"Illie," The young wirewitch murmered. "Illie."
"It's begun," Aran held his arms out and the push-fields faded away, allowing the wirewitches to advance to the small building. "Our age is over! There will be no more Wirewitches, there will be no more Technomancers, there will be no more hatred or anger, humanity will not be ripped from our children. They will be free to embrace it, to have the chance to. But this new age. This new age is not strong, it is new born. It's birthcry was the fall of Cyberspace. And with it's birth came a rebirth. Those who survived, Wirewitches and Technomancers alike, have been changed. I'm not who I was before, I am Aran SeTaal, but I am not a data-thief. I am Aran SeTaal, Chrome Knight, and Guardian of The New Age Of Humanity. We will make this world a chance for a new generation to rise above the endless stream of violence and hatred we've been sinking in. But this new era, it is in it's infancy, it's childhood. And to usher it in, we must push past our old differences. We must break what was, and only by doing so will we survive. Because our past, our history, and all those who cling to it.....will be OBLITERATED!"
"No!" The scream came from one of the wirewitches near Aran. "We will continue! We are the future. We are the ones who can survive. We can adapt."
"REOL!" 2-08 sneered. "NEEA, KAHI." He gestured to the wirewitches. "Kill him."
He could hear Weapon and 7 began to power up their rifles.
"No!" Aran hissed. He could only hope they would listen, and a few seconds later he heard the weapons power down.
"You are a mistake," Aran began. His voice was like ice, another man's voice, another man's passion. "You were made to help humanity. Your kind were designed to make sure humanity could adapt, but not change themselves. Your kind were to be the selfless, the ones who would sacrifice their normal lives to be a tool to make what was impossible livable. But you were changed. In your technological womb, the technology that made your kind was poisoned. Tainted by something that was made before you. And you were not what you were designed to be. But you CAN be! You were not designed to strip humanity, you were not designed to fight! You were to be the builders of a new future. To usher in an age of cooperation and peace. You can be made whole. Forsake what is, this new future can be a place for you. Look around you. Do you think this nightmare is going to change? No, it will eventually feed upon itself and die. Only by forging this brave new future, this dream, can we, can ANYONE hope to survive."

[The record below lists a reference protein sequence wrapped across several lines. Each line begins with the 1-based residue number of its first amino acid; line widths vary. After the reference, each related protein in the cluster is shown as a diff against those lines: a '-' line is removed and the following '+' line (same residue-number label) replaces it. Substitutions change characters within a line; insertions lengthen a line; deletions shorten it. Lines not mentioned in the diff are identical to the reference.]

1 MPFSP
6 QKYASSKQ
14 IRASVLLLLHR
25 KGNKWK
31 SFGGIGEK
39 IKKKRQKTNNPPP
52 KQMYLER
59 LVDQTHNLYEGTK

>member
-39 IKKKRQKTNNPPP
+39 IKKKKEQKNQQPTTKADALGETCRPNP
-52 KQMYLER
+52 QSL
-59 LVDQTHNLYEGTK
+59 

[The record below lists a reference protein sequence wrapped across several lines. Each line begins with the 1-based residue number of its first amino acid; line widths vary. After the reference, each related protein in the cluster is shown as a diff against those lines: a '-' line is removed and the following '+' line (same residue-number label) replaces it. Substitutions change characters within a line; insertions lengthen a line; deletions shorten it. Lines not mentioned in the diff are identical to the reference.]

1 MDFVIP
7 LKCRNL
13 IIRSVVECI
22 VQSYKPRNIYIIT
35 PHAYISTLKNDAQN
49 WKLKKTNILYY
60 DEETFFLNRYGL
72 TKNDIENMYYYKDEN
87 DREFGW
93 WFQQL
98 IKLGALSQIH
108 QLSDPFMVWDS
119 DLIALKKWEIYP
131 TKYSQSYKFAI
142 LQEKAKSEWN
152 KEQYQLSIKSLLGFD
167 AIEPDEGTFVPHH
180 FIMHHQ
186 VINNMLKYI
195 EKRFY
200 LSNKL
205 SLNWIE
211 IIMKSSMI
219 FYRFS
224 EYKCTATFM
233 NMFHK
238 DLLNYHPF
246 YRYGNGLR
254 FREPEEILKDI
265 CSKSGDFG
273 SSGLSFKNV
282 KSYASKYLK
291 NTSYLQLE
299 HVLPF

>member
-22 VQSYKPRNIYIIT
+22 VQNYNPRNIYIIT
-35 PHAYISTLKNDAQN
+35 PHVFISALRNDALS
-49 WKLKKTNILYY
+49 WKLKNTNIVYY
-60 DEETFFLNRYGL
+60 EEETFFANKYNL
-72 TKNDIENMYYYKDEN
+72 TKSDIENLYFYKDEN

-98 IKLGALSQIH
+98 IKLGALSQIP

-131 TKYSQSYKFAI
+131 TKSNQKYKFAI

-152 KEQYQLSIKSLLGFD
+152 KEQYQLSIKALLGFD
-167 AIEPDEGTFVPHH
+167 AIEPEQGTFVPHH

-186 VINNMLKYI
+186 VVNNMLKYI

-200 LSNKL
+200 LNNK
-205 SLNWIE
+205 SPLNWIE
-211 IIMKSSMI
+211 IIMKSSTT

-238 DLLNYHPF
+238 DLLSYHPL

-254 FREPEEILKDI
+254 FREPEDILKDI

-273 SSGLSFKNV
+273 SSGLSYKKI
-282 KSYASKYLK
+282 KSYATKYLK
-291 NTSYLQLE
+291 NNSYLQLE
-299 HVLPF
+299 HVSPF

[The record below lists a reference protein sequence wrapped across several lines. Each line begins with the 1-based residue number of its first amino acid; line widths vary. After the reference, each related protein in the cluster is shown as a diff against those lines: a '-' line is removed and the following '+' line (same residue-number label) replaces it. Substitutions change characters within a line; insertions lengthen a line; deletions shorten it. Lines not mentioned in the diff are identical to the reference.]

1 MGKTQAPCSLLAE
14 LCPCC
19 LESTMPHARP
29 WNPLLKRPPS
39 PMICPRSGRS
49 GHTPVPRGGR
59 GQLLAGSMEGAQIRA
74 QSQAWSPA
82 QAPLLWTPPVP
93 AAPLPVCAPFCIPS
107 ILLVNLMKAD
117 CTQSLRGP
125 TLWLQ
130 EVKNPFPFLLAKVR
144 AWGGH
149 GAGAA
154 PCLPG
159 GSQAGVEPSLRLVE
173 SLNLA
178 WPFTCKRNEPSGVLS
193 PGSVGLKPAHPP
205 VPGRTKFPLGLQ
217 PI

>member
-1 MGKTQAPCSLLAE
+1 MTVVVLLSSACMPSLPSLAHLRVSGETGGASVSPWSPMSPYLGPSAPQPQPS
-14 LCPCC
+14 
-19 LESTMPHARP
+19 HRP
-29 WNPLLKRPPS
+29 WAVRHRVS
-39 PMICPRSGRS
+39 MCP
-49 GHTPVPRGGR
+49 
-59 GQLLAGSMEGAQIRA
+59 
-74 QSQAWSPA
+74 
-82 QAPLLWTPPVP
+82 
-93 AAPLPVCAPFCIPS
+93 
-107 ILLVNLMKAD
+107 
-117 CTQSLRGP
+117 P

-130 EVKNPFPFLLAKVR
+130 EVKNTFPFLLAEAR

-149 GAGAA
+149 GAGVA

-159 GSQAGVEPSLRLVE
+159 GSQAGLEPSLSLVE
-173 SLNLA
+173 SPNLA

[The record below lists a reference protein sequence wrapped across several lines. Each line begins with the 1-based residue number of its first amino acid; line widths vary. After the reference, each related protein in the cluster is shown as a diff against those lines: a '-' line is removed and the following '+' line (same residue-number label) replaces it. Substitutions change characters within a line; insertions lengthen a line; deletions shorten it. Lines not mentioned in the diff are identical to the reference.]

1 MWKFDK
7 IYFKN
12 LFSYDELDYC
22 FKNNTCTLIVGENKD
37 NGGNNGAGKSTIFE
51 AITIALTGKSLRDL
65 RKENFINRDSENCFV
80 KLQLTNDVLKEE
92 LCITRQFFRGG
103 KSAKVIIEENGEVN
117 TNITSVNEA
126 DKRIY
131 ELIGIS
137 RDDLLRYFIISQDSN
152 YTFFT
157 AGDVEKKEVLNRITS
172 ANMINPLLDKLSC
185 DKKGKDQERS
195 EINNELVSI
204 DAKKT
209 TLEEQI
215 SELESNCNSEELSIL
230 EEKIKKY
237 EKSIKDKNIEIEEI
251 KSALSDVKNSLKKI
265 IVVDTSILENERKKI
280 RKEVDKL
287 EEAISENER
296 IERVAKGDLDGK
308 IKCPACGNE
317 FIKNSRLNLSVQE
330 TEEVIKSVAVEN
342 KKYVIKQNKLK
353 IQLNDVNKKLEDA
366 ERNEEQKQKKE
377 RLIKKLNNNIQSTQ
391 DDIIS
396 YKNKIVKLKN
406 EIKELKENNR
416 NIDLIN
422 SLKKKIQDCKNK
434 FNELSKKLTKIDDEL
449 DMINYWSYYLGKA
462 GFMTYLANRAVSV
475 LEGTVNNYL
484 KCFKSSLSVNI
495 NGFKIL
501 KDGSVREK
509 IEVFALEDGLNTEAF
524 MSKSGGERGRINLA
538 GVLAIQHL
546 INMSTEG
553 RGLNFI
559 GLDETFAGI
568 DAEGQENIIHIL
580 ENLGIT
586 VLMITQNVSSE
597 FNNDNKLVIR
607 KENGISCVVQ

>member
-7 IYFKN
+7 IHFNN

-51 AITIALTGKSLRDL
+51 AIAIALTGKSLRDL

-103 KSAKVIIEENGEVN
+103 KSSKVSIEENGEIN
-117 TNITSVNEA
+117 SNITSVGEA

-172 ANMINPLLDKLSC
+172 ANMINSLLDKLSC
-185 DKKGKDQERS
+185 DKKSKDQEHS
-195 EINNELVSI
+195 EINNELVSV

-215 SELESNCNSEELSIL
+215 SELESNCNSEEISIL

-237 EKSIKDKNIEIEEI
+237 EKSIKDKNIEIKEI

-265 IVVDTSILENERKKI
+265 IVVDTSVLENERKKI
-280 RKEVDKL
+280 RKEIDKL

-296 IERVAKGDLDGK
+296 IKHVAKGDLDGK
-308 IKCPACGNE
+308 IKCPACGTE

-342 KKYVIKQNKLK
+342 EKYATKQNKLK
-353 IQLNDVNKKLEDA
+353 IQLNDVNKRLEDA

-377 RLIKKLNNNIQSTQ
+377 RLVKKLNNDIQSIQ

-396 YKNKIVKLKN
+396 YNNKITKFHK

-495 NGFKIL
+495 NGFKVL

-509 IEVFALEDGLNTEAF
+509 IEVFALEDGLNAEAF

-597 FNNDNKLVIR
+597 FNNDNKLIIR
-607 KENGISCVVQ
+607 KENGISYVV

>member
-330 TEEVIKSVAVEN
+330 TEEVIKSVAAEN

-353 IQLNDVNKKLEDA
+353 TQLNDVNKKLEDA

"You speak lies. Our birth into this world was out of desperation for humanity. We are humanity's future. And we will survive and we WILL build a world. Our world." 2-08 glared at Aran, his body growing the bio-organic blades of the Wirewitch.
"Coven." NEEA calmly lifted a razor sharp finger and jabbed it at Aran. "Kill the tin-man."
As they advanced, he heard the Technomancers behind him ready for battle. But Aran stood still. The plates on his arm opened up and he pulled one of the vials from it's housing. Aran held aloft the glass bottle and stood his ground. The coven fell to their knees.
"You can smell it can't you?" Aran asked, looking into the eyes of NEEA, the coven leader. "Your bodies can tell you what this is. This is your past. This is what made you. You are an abomination of nature, an unplanned freak. And for years you have defiled the very purpose of your existence by stripping away what you were to protect. This is your lifeblood, this is Technacatamine22. You can feel it, you can even talk to it can't you. But this blood wasn't drawn or collected. It knows no body, it never flowed through veins or coursed through cell walls. It's the purity of what you once were. But look at yourself, you can listen to it's history. You've already changed so much through the years. Spiraling downwards with us all. But I give you a chance. It will be the hardest decision you will ever make. But right now decide. Will you forge the future, or will you die here with the past?"